The Smartest Guys in the Room: The Amazing Rise and Scandalous Fall of Enron by Bethany McLeanThere were dozens of books about Watergate, but only All the Presidents Men gave readers the full story, with all the drama and nuance and exclusive reporting. And thirty years later, if youre going to read only one book on Watergate, thats still the one. Today, Enron is the biggest business story of our time, and Fortune senior writers Bethany McLean and Peter Elkind are the new Woodward and Bernstein.
Remarkably, it was just two years ago that Enron was thought to epitomize a great New Economy company, with its skyrocketing profits and share price. But that was before Fortune published an article by McLean that asked a seemingly innocent question: How exactly does Enron make money? From that point on, Enrons house of cards began to crumble. Now, McLean and Elkind have investigated much deeper, to offer the definitive book about the Enron scandal and the fascinating people behind it.
Meticulously researched and character driven, Smartest Guys in the Room takes the reader deep into Enrons past—and behind the closed doors of private meetings. Drawing on a wide range of unique sources, the book follows Enrons rise from obscurity to the top of the business world to its disastrous demise. It reveals as never before major characters such as Ken Lay, Jeff Skilling, and Andy Fastow, as well as lesser known players like Cliff Baxter and Rebecca Mark. Smartest Guys in the Room is a story of greed, arrogance, and deceit—a microcosm of all that is wrong with American business today. Above all, its a fascinating human drama that will prove to be the authoritative account of the Enron scandal.
Enron: The Smartest Guys in the Room
Sign in. Alex Borstein , RuPaul , and other stars at the Emmys answer our fans' burning questions. Watch now. Documentary that looks at the concept of the corporation throughout recent history up to its present-day dominance. A probing investigation into the lies, greed and corruption surrounding D. Nearly years after its creation, the power of the U.
T here should be a gold statue of Bethany McLean outside every journalism school in the world. She is the magnificently persistent reporter who in , in the face of sneering from the American business boys' club, wrote an article in Fortune magazine suggesting that Enron, the gigantic US energy corporation, was "overvalued". It was the first jab in an investigation revealing the biggest and most grotesque scam of modern times. Thanks to McLean, the public discovered that Enron was a fraud, inflated by mendacious accounting, the manipulation of public utilities and Maxwell-style raiding of pension funds. Her story is brilliantly told in this cracking documentary directed by Alex Gibney, based on the subsequent book that McLean co-wrote about the Enron scandal. When the truth came out, Lord Wakeham surrendered this sinecure and one other: chairman of the Press Complaints Commission. McLean's triumph lay in her forensic rigour.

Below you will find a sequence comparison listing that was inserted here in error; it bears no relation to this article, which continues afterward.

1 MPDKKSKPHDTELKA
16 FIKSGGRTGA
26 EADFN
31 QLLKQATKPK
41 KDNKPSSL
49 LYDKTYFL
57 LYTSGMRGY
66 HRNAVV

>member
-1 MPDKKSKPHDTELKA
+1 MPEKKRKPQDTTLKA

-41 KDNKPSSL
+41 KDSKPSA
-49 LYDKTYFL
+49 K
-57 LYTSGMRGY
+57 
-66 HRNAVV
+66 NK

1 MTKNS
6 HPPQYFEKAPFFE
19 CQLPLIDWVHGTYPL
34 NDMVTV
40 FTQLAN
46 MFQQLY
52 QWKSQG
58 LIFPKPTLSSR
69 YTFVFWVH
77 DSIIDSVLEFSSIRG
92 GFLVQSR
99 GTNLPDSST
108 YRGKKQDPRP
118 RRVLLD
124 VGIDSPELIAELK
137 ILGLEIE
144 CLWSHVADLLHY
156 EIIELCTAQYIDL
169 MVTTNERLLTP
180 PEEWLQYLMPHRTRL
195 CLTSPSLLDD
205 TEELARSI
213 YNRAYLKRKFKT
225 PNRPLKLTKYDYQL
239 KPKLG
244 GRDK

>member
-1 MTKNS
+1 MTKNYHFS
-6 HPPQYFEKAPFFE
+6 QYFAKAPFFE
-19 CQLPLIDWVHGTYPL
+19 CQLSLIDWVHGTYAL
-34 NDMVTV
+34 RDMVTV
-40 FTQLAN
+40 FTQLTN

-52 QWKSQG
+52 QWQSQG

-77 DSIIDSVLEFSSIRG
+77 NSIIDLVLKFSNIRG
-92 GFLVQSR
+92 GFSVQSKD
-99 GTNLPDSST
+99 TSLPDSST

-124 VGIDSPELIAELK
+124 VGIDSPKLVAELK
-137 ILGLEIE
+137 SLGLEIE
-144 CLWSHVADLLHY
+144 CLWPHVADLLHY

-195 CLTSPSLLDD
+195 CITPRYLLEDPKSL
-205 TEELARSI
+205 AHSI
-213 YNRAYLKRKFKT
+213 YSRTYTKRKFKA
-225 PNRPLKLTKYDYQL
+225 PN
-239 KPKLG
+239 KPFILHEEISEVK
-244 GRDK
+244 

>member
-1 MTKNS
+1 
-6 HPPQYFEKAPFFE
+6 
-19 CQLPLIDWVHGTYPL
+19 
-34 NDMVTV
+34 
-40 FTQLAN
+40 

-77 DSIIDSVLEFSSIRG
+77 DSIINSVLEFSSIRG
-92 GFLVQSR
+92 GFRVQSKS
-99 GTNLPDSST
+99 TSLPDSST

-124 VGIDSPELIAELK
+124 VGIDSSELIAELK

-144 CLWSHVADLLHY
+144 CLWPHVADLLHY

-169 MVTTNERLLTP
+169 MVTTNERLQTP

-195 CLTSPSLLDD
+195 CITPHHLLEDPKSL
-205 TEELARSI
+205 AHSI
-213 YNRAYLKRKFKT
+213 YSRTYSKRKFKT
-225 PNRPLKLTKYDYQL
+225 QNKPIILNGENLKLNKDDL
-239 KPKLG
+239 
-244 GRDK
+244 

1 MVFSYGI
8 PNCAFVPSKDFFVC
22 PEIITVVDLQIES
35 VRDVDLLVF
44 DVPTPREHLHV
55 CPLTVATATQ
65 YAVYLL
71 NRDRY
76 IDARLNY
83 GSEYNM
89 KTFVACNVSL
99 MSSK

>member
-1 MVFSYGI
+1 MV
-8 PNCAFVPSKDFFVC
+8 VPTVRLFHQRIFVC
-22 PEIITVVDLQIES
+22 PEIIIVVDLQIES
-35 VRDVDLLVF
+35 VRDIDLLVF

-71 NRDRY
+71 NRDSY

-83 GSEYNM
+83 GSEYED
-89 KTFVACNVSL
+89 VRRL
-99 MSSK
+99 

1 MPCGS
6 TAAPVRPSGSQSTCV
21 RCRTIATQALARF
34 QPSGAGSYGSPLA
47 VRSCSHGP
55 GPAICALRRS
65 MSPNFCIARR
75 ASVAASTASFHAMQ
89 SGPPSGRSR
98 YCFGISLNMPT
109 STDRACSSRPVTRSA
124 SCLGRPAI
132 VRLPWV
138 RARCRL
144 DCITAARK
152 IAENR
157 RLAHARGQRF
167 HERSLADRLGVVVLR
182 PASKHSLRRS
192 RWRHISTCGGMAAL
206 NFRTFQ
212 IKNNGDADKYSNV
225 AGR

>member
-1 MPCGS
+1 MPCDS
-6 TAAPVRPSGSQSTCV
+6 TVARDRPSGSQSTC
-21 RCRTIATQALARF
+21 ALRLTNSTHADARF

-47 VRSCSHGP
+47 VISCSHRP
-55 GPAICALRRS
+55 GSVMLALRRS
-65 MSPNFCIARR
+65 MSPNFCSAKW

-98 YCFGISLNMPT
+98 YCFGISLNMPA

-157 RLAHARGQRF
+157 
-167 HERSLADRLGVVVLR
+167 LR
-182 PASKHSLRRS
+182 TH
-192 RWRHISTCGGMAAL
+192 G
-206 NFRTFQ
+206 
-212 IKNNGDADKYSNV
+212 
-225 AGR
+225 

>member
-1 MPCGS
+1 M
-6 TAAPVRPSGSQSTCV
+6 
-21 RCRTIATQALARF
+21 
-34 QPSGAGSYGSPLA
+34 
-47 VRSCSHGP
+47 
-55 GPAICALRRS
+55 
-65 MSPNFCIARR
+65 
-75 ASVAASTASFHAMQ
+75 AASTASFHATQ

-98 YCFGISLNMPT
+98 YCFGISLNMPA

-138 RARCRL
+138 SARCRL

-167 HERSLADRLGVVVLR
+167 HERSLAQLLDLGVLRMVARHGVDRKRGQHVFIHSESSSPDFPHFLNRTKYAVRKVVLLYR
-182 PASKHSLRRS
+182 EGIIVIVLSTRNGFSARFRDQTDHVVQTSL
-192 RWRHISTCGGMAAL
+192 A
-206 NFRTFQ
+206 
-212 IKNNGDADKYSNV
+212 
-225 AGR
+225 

The film is a relatively straightforward account of the rise and fall of Enron, the infamous energy company whose top executives carted away hundreds of millions while their investors and employees lost billions. The film is told almost entirely through testimonials, featuring interviews with everyone from a California blue-collar worker who saw his pension fund raided to former Enron VPs. But the fun goes beyond bare investigation. Of all the insiders interviewed, not one comes from the Lay or Skilling camps. Enron CFO Andy Fastow is unfavorably compared to the Cheshire Cat, and the description of executive Lou Pai focuses more on his sexual deviancy than his fiscal misconduct. In the end, it will take a pretty keen interest in the Enron case and accounting practices in general to truly enjoy this movie, as even the human tragedy is centered on economic concerns.
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Enron, the Smartest Guys in the Room.
As a writer-director, Gibney has worked on Burning Down the House , a feature documentary on political corruption for Participant Productions and Magnolia Pictures. In , Gibney served as the series producer for The Blues , an Emmy-nominated series of seven films in association with executive producer Martin Scorsese. He also produced The Soul of a Man , the film by Wim Wenders for that series also an official selection at the Cannes Film Festival , and was awarded a Grammy for producing the five-CD box set based on the series. Show less. Who would think a documentary about the collapse of a mammoth corporation could play out like a drama with the emotional power of Greek tragedy?
Enron, the Smartest Guys in the Room. It is a story about people, and in reality it is a tragedy. Enron made their stock sky rocket through unethical means, and in reality this company kept losing money. The primary value operating among the traders was greed, money, and how to make profits under any circumstance. The traders thought that a good trader is a creative trader and the creative trader can find any arbitrage opportunity. ENRON quickly grew into a reputable company that generated enormous profits. In a short period of time ENRON was considered one of the top global trading company for natural gas, commodities, and electricity.